PARK CITY, Utah — There were, indeed, discoveries to be made at the 10th United States Film Festival that closed this weekend in the bracing cold of the Wasatch Mountains here. You could leave with the memory of at least half a dozen exceptional movies. The shock was that in this showplace of American independent film, at an event now sponsored by Robert Redford's Sundance Institute, most of the festival's best came from somewhere other than the United States.
China, Great Britain, France and Argentina produced the week's most notable films. There were, to be sure, scattered American pictures of promise, but they were certainly scattered. The disturbing and beautiful "Lemon Sky," a filmed version of a Lanford Wilson play in the American Playhouse series and "The Brave Little Toaster," a full-length animated film of endearing warmth, heart and wit were two of the most arresting American features.
On the American documentary side (where the strongest entries were found), three films stood out: "Elvis '56," an exceptionally perceptive portrait of the last year of vulnerability for a certain young rock 'n' roller; "Acting Our Age," an insightful investigation of the prides and problems in the lives of six older women; and the wrenching "Dear America," the letters of the fighting men of Vietnam, read in accompaniment to extraordinary NBC news footage.
Ordinarily a smooth-running affair with few surprises, the festival was plagued this year with pullouts and no-shows. ("Walking on Water," picked up by Warner Bros. and retitled "Stand and Deliver" was one of the notable casualties.) The idea of a serious retrospective of Argentine cinema became a madhouse as film after promised film failed to arrive, or came in unplayable condition.
As it happened, some of the substitutions became instant favorites: "The Kitchen Toto," a stunning debut film set at the time of the struggle for independence in Kenya; or "Le Grand Chemin," a miraculously well-played and -directed delight from France, with a little of the tang of "My Life as a Dog." (The great news for Los Angeles is that both films will be arriving shortly; the first during the upcoming UK/LA Festival; the French film at a Laemmele theater in the near future.) Unfortunately, a few of these late arrivals really suffered from lack of program notes and the highlighting they provide.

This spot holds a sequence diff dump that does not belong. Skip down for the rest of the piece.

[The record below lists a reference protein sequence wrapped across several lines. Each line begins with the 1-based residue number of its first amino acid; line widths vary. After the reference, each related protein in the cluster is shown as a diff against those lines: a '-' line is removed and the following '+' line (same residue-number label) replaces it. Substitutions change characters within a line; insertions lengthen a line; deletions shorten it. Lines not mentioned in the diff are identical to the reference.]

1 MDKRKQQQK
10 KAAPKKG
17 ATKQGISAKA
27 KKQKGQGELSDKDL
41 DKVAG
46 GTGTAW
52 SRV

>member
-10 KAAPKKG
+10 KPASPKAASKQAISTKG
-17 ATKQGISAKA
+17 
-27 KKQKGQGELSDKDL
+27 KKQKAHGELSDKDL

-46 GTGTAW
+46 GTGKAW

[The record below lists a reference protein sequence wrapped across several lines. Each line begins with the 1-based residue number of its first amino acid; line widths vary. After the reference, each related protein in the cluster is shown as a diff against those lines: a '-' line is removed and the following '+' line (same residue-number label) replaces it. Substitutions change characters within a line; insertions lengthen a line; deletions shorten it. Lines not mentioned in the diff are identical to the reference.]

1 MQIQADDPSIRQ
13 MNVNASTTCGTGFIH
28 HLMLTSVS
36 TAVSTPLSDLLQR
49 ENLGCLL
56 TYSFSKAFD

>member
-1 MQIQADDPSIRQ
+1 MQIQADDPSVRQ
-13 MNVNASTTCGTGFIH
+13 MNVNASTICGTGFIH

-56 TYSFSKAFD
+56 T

For example, only a dogged handful of early-comers saw "The Big Parade," the festival's most stylistically electrifying entry by a talented young Chinese director, Chen Kaige. (Felicitously, the film and its director will be at UCLA's Melnitz Auditorium tomorrow at8 p.m.) Chen is sometimes jokingly described as the Chinese New Wave--all of it. This spare, austerely shimmering film looks at a platoon of recruits preparing for a monumental military parade. Almost without artistic precedence in the current Chinese cinema, "The Big Parade's" recognition of the individual spirit makes it doubly interesting in the West.
One particularly individual spirit provided a feisty heartbeat to this year's doings--film maker Sam Fuller, roaming the icy streets and steaming-windowed coffeehouses in fine fettle, accompanied by his wife and daughter. As newly minted prints of such Fuller classics as "Shock Corridor," "Park Row" or "Verboten!" appeared each day, Fuller's openness and accessibility to the young film makers who shadowed his every move made him one of the festival's unqualified heroes.
In spite of the seemingly anemic state of American independent film right now--a condition commented upon at some length by an international panel of critics at one of the daily seminars--the U.S. Festival seemed determined that its best, or at least most current, face be seen.
You could browse through a nifty and well-culled collection of new American short films (including the dryly delicate humor of Luis Meza's "Who Gets to Water the Grass," a personal favorite), a sterling selection of current animation, and highlights from an intriguing pilot program developed in Hollywood to give professionals already working in other areas of film a chance at directing.
The brainchild of Jonathan Sanger and Jana Sue Memel through their Chanticleer Films production company, this first crop of five short films seems to reflect, in microcosm, exactly the problem of the commercial film world: They tend toward triviality. These are creamy-smooth productions--there isn't an amateurishly made film in the lot--but only two of them deal with subjects of any substance or humanity: "Astronomy," about a dippy mother and her young daughter struggling to reach even the poverty line; and "The Price of Life," an exceptionally intriguing premise about a future world in which the currency is time--the literal time of your life.